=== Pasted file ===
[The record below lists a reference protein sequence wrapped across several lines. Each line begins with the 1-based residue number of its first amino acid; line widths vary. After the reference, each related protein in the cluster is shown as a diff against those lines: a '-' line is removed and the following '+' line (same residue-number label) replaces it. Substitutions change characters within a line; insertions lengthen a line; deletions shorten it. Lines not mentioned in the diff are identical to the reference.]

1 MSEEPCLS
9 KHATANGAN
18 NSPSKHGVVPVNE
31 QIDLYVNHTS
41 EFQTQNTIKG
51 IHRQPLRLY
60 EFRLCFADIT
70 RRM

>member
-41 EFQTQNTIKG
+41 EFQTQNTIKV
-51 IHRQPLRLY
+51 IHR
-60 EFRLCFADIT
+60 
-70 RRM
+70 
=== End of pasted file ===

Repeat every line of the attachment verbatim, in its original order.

[The record below lists a reference protein sequence wrapped across several lines. Each line begins with the 1-based residue number of its first amino acid; line widths vary. After the reference, each related protein in the cluster is shown as a diff against those lines: a '-' line is removed and the following '+' line (same residue-number label) replaces it. Substitutions change characters within a line; insertions lengthen a line; deletions shorten it. Lines not mentioned in the diff are identical to the reference.]

1 MSEEPCLS
9 KHATANGAN
18 NSPSKHGVVPVNE
31 QIDLYVNHTS
41 EFQTQNTIKG
51 IHRQPLRLY
60 EFRLCFADIT
70 RRM

>member
-41 EFQTQNTIKG
+41 EFQTQNTIKV
-51 IHRQPLRLY
+51 IHR
-60 EFRLCFADIT
+60 
-70 RRM
+70 